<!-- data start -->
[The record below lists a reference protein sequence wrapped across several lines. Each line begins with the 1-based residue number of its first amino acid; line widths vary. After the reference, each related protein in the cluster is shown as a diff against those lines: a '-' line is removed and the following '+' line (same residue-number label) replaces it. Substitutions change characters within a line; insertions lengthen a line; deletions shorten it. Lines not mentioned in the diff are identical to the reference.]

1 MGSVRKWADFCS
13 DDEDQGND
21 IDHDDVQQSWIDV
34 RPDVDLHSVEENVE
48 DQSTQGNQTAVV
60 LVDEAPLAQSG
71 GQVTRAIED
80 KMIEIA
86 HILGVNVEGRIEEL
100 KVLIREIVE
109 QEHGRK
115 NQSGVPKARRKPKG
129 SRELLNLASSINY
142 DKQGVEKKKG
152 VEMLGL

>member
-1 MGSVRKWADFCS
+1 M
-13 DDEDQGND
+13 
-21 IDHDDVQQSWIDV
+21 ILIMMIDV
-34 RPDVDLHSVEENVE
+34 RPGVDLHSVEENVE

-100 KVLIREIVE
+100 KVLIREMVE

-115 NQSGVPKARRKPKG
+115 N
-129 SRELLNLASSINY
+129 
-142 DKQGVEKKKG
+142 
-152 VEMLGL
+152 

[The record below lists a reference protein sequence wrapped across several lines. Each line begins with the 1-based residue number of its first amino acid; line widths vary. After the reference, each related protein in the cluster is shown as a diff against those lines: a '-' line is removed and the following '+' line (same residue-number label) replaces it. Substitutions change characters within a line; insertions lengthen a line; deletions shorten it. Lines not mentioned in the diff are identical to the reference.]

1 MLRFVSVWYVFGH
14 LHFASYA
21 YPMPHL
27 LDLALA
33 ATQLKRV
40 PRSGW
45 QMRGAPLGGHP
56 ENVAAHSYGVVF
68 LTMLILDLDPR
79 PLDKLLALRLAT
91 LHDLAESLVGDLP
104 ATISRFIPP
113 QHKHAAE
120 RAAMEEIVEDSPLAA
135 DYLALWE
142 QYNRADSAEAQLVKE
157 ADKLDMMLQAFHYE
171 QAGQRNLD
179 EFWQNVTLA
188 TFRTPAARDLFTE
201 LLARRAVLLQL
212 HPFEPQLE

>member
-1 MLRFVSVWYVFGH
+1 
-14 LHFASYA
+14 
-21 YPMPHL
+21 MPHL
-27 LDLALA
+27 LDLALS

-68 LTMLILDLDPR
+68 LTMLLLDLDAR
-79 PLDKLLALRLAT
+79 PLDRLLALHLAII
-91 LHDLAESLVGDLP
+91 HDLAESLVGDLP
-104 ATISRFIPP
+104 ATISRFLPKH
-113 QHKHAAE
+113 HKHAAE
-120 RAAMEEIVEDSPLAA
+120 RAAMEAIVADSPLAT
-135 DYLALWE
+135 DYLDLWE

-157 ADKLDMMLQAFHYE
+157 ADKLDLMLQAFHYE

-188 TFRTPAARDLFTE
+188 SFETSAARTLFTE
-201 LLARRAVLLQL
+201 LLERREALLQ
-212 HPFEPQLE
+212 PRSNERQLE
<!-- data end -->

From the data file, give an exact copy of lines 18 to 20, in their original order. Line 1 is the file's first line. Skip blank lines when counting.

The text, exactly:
-1 MGSVRKWADFCS
+1 M
-13 DDEDQGND